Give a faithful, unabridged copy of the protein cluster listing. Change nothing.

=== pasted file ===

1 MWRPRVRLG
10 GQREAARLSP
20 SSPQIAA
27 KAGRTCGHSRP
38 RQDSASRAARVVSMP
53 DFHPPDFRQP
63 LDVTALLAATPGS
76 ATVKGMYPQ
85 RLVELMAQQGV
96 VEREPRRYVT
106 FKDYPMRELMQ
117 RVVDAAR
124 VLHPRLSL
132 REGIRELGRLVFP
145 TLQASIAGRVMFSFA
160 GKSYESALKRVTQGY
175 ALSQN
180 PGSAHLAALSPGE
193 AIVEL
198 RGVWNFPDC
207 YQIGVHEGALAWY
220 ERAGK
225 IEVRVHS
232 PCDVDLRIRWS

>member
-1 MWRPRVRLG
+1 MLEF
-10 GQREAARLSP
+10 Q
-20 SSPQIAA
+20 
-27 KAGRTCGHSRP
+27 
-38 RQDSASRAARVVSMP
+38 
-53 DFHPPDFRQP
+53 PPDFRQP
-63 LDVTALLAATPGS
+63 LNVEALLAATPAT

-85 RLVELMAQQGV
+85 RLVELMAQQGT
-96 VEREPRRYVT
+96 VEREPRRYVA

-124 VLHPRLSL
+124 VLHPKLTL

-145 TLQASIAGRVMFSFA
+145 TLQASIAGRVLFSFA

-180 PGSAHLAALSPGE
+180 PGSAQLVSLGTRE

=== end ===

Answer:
1 MWRPRVRLG
10 GQREAARLSP
20 SSPQIAA
27 KAGRTCGHSRP
38 RQDSASRAARVVSMP
53 DFHPPDFRQP
63 LDVTALLAATPGS
76 ATVKGMYPQ
85 RLVELMAQQGV
96 VEREPRRYVT
106 FKDYPMRELMQ
117 RVVDAAR
124 VLHPRLSL
132 REGIRELGRLVFP
145 TLQASIAGRVMFSFA
160 GKSYESALKRVTQGY
175 ALSQN
180 PGSAHLAALSPGE
193 AIVEL
198 RGVWNFPDC
207 YQIGVHEGALAWY
220 ERAGK
225 IEVRVHS
232 PCDVDLRIRWS

>member
-1 MWRPRVRLG
+1 MLEF
-10 GQREAARLSP
+10 Q
-20 SSPQIAA
+20 
-27 KAGRTCGHSRP
+27 
-38 RQDSASRAARVVSMP
+38 
-53 DFHPPDFRQP
+53 PPDFRQP
-63 LDVTALLAATPGS
+63 LNVEALLAATPAT

-85 RLVELMAQQGV
+85 RLVELMAQQGT
-96 VEREPRRYVT
+96 VEREPRRYVA

-124 VLHPRLSL
+124 VLHPKLTL

-145 TLQASIAGRVMFSFA
+145 TLQASIAGRVLFSFA

-180 PGSAHLAALSPGE
+180 PGSAQLVSLGTRE